Brassankle, by David G. Weaver, is an historical novel set during the time of the American Revolution. The main character, Truly Doran, is half Caucasian and half Catawba Indian. According to the author, the term, “brassankle,” was used during colonial times to “refer to any light-skinned, multiracial person.” Hence the title of the novel refers to the protagonist, who spends much of his time trying to win acceptance from the colonists.
Truly spends his childhood acquiring tracking and hunting skills from his mother’s tribe. When he comes of age, his trapper father takes him to Charles Town to learn the ways of the colonists. There he pursues his schooling and eventually travels to the Coosawhatchie River to build a plantation. When the revolutionary war breaks out, Truly becomes a scout for the Whigs and serves under such luminaries as Francis Marion and William Washington. Between battles, the protagonist has time to form steamy liaisons with several women and to court the woman who will eventually become his wife.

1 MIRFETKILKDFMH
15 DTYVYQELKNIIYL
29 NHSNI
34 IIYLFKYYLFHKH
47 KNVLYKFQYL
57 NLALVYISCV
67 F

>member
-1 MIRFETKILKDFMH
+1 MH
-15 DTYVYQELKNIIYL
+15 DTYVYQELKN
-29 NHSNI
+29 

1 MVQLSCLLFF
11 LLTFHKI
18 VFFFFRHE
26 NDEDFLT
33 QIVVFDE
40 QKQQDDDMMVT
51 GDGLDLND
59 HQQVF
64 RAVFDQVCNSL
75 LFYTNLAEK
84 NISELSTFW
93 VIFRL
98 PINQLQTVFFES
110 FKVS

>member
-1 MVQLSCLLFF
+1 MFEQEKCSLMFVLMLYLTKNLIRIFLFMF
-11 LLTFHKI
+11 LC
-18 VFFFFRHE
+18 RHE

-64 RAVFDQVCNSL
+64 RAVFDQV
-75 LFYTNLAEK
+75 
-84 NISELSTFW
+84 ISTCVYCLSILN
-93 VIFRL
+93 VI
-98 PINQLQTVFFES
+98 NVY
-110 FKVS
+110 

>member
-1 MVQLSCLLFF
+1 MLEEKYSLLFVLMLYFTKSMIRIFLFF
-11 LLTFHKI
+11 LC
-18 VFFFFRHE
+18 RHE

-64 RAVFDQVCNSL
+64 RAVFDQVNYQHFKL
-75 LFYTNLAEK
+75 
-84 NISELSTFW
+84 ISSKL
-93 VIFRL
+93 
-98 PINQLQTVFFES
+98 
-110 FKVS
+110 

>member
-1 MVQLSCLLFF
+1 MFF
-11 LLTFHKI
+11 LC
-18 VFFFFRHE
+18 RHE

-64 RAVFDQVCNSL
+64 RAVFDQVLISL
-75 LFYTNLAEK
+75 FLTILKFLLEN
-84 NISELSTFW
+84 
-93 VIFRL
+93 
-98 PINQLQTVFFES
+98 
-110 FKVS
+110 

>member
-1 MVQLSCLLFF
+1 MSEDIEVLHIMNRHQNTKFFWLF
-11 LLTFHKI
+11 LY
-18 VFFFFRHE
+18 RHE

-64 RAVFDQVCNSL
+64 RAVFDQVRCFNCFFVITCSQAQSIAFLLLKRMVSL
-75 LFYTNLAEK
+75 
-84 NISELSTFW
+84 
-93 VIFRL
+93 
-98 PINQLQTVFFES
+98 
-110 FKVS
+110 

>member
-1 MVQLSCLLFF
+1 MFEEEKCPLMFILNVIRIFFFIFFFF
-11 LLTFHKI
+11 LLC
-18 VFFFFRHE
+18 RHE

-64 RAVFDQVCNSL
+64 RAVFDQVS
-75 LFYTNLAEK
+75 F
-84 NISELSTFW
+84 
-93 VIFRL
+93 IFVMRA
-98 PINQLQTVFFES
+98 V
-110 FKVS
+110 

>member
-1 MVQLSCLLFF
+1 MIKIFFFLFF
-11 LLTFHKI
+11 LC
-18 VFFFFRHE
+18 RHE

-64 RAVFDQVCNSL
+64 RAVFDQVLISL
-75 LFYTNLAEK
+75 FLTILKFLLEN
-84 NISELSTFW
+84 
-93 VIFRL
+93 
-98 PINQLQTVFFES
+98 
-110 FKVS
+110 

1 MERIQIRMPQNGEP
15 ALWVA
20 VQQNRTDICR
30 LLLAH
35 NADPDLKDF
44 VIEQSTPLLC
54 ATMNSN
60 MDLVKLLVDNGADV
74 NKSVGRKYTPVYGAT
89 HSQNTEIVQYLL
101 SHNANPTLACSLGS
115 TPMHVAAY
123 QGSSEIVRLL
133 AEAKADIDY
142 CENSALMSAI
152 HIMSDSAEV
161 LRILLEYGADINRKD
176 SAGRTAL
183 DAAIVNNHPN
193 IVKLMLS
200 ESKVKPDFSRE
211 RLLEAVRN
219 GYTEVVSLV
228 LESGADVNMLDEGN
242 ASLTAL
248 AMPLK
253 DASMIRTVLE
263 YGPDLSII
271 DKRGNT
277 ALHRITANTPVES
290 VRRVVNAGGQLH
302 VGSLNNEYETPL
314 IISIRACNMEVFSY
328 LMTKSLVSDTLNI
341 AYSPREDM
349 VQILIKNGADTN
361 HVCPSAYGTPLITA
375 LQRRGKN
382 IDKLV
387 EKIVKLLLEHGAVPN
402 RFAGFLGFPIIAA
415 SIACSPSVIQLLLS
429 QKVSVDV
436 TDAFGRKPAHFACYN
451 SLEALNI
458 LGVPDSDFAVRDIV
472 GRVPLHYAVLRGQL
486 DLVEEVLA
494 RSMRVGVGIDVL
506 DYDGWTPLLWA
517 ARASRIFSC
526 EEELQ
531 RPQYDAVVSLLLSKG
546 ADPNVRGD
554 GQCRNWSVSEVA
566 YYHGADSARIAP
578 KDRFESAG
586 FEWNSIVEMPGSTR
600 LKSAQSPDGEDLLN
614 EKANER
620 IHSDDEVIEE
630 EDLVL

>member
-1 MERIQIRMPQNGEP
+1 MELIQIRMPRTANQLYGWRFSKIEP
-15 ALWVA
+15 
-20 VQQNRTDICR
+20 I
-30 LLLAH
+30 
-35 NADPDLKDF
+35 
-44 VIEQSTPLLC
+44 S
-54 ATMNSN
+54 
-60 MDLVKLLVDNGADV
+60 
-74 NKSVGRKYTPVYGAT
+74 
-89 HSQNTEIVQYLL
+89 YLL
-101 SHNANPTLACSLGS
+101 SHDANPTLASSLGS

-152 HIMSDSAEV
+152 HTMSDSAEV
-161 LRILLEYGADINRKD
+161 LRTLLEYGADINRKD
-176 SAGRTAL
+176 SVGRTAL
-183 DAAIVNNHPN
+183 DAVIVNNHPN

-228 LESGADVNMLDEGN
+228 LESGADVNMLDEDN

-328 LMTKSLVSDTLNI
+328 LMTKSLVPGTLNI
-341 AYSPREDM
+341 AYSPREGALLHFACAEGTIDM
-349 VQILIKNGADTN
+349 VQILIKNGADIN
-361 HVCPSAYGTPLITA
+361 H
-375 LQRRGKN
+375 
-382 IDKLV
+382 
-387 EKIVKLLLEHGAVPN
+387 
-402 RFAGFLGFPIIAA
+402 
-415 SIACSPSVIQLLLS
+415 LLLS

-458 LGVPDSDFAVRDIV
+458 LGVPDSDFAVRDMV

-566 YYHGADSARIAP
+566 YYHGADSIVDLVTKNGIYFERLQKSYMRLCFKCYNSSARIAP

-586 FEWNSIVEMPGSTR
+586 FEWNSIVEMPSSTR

The author of Brassankle has a workmanlike style and maintains a steady pace throughout the novel. While his descriptions are not always as rich as they could be, there is enough realization throughout the story to keep readers interested.
One drawback to the narrative is the author’s failure to fully develop his female characters; they serve as little more than objects for the protagonist’s sexual interest. Another problem is the author’s jarring use of modern terms, which conflict with the novel’s historical ambiance. At one point, for instance, Truly’s father states that he must learn the tools to compete in the “life style” of the colonists.
These flaws, however, are not so severe as to eradicate the overall success of the novel, and fans of historical adventure novels, such as White Indian, may well find Brassankle an enjoyable read.
Also available in hardcover.